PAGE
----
October shows: A bounty of choices


The Weeknd’s Abel Tesfaye. (La Mar C. Taylor)
September 26, 2013

We offer our apologies now. This month, concert schedules are teeming with hit rappers (Drake at Verizon Center), dance avant-gardists (LCD Soundsystem lone wolf James Murphy at the 9:30 Club, F--- Buttons at U Street Music Hall) and cute pop starlets (teen queen Selena Gomez, who’s moving tickets at the vast Patriot Center). So in selecting just five must-see concerts this month, we had to leave out a dozen more. But the following may represent the best of the various genres: Laura Burhenn for fans of the singer-songwriter model, the Weeknd for hip-hop fans, Nine Inch Nails for those who miss the grungy nihilism of the ’90s. These are the concerts you shouldn’t miss, rated by artists’ buzz. For a longer list of picks, visit www.goingoutguide.com.

The Weeknd

Under the moniker the Weeknd, Canadian hip-hop crooner Abel Tesfaye is to hip-hop what Nine Inch Nails is to rock — all debauchery and drum machines and prone to confessing too much about addictions both narcotic and romantic. Couple that with a falsetto as thrilling as Michael Jackson’s, and it’s not surprising that the one-time American Apparel employee is one of the genre’s most compelling acts. The Weeknd began as an anonymous bedroom project, but this month Tesfaye released his first official album, “Kiss Land,” and has embarked on a tour of theaters with a three-piece band.

Buzz factor: 8. A trio of mixtapes that poured onto the Internet two years ago contained a surprising number of brilliant tracks, including the disquieting “Wicked Games,” in which Tesfaye sings, “Bring your love baby, I could bring my shame / Bring the drugs baby, I could bring my pain.” But “Kiss Land” has yet to deliver the same impact.

Likelihood of a sellout: High. Oct. 5 at DAR Constitution Hall, 1776 D St. NW. 202-397-7328. www.ticketmaster.com. $53.

Laura Burhenn

Before founding the Mynabirds and before she was wrangled by the Postal Service for its reunion tour this summer, Laura Burhenn lived in Washington, where she was one-half of the duo Georgie James. She also was one of Strathmore’s first artists in residence, soaking up professional mentoring from seasoned musicians. This month, Burhenn returns to her roots, kicking off a series of performances by the program’s alumni.

Buzz factor: 5. Her stint with the Postal Service certainly raised the stock of the flaxen-haired singer. Fans of the soulful Mynabirds will delight in hearing Burhenn share new material.

Likelihood of a sellout: Medium. Wednesday at the Mansion at Strathmore, 10701 Rockville Pike, North Bethesda. www.strathmore.org. $17.

The Flaming Lips and Tame Impala

Wayne Coyne and Co. will play one of the final concerts of the season at Merriweather Post Pavilion with Tame Impala, an Aussie band you can credit with shaking up indie rock’s reign of chill-wavers and synth-poppers. Tame Impala delivered a catchy bit of sunny, guitar-driven psychedelia with last year’s sun-bleached album “Lonerism.”

Buzz factor: 6. What’s keeping the Flaming Lips in the headlines now isn’t its music — “The Terror” is a surrealist painting of an album — but its antics. The band sold a handful of $10,000 copies of a 24-hour song linked to “The Terror,” and when the album was released, Coyne, below, tweeted track-by-track insights to followers listening along. As for Tame Impala, if you haven’t seen the Australian export, now’s the time. The band sold out its most recent date at the 9:30 Club.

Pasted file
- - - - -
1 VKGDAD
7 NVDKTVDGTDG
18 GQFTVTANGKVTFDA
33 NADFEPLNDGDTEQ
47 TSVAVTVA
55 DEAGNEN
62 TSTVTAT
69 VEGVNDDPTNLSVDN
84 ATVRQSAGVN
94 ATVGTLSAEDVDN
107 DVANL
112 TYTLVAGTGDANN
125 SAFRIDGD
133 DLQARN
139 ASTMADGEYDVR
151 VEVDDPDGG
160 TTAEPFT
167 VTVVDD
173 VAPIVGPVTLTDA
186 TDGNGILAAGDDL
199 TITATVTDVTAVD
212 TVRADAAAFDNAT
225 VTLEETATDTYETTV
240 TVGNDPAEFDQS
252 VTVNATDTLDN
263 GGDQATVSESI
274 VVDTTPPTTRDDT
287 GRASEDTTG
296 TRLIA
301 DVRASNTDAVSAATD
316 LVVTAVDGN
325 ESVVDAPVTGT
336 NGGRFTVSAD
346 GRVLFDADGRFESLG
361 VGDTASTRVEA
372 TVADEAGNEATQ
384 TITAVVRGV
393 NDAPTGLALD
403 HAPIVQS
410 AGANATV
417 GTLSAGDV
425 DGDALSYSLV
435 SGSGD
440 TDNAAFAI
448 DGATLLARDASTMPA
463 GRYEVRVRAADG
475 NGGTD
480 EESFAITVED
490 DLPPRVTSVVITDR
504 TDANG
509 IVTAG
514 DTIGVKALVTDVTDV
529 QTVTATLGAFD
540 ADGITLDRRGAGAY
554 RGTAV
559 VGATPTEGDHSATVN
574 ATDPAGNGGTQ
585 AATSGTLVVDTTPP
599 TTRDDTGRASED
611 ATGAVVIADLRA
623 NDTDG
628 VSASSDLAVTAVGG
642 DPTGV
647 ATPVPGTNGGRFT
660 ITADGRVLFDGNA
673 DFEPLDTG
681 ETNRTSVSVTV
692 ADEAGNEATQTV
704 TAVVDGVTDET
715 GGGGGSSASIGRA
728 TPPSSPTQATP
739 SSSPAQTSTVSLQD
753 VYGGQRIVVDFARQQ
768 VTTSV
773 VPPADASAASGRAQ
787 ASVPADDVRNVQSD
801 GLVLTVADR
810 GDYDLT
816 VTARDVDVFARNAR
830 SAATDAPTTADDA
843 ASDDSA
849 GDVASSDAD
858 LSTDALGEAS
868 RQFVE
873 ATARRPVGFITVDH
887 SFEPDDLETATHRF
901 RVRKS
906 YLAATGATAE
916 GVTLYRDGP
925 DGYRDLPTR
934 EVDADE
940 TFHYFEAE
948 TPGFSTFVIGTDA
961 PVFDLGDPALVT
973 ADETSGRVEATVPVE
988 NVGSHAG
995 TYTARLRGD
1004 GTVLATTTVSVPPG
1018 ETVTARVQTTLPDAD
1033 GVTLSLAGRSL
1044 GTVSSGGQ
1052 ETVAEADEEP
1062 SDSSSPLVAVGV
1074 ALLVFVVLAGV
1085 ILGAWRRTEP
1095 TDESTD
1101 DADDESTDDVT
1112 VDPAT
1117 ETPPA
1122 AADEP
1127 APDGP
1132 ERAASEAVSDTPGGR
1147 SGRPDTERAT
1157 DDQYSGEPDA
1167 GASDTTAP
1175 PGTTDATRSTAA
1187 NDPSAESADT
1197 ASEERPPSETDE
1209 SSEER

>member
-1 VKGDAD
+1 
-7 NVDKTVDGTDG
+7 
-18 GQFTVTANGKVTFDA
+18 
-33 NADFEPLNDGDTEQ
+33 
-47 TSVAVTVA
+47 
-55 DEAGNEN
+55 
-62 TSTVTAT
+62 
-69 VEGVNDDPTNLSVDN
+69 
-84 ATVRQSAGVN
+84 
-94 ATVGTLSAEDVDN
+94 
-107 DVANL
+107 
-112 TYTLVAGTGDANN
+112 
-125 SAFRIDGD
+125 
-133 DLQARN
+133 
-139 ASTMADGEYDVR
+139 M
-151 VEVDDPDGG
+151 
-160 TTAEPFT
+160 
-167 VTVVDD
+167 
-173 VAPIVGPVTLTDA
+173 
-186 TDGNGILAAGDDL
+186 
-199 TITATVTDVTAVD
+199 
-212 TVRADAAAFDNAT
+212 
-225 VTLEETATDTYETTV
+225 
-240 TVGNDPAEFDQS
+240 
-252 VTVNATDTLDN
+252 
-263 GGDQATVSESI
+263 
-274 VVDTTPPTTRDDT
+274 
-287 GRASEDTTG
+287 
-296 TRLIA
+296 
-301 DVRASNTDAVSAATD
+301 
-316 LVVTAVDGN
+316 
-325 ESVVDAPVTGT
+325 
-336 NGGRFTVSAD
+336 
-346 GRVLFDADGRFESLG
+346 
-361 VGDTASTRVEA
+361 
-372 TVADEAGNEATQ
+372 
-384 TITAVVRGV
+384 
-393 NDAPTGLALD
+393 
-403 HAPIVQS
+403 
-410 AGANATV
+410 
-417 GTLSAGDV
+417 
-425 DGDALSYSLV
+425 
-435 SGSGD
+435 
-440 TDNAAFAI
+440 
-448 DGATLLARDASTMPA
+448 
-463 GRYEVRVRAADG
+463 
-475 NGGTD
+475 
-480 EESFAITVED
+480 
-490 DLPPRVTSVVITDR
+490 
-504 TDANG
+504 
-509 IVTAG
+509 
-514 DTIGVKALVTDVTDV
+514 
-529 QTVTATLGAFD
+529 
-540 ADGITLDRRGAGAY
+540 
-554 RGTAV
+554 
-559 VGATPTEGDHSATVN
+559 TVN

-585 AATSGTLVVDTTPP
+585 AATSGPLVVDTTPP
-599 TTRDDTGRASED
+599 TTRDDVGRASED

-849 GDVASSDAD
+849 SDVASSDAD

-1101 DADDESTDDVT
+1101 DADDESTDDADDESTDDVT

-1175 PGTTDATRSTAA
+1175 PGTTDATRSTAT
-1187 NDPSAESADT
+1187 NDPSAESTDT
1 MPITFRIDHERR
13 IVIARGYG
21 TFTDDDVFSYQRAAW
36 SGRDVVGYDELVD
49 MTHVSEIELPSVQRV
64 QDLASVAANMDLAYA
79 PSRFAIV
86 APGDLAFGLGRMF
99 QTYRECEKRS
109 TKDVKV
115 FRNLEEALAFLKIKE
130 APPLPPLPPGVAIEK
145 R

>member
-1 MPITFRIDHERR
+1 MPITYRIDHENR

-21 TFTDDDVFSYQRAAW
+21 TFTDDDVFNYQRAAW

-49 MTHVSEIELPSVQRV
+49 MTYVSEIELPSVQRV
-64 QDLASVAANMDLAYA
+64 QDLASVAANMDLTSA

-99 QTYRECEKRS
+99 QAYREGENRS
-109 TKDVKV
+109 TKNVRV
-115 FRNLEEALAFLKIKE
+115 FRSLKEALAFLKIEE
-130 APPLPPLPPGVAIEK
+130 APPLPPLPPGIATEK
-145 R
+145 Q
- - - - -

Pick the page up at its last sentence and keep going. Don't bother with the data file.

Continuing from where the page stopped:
Likelihood of a sellout: Low. Oct. 4 at Merriweather Post Pavilion, 10475 Little Patuxent Pkwy., Columbia.
410-715-5550. www.merriweathermusic.com. $35-$45.

Nine Inch Nails

Trent Reznor’s four-year hiatus from industrial music act Nine Inch Nails proved fertile; he seems to have conjured the old black magic that made the group one of the most affecting acts of the 1990s. (And how’s this for multitasking: With NIN partner Atticus Ross, Reznor also scooped up an Oscar for “The Social Network” soundtrack.) This year, Reznor returned to his bleak, nihilistic NIN, releasing “Hesitation Marks” and announcing a tour that surely will be one of the fall’s juggernauts.

Buzz factor: 9. A series of shows on the summer festival circuit revealed a Nine Inch Nails that can still drop jaws and render classics off “Pretty Hate Machine” and “The Downward Spiral” fresh again.

Likelihood of a sellout: High.

Oct. 18 at Verizon Center, 601 F St. NW. 202-397-7328. www.verizon
center.com
. $38.50-$99.

Jessie Ware

British singer Jessie Ware is one of a slew of current voices whose range seems to lend itself best to dance music’s thumping beats. It’s also why Ware can seem lost in the din. Her most recognized contributions remain singing with bass-driven electronic act SBTRKT and appearing with Disclosure, but for the best introduction to Ware’s soulful voice, check out her debut solo album, “Devotion,” particularly its single, “Wildest Moments.” Her star-making U.S. tour brings her to the Fillmore on Halloween night.

Buzz factor: 6, but it should be higher. The singer recently moved her New York concert to a smaller venue, signaling a less-than-enthusiastic reception. But we maintain that Ware could grow on any fan of pop singer Robyn.

Likelihood of a sellout: Medium. Oct. 31 at the Fillmore, 8656 Colesville Rd., Silver Spring. 301-960-9999. www.fillmoresilverspring.com. $22.50.

Lavanya Ramanathan is a professional eater/drinker/thinker for Weekend and the Going Out Guide. University of Texas. Northwestern University. Rap fan.
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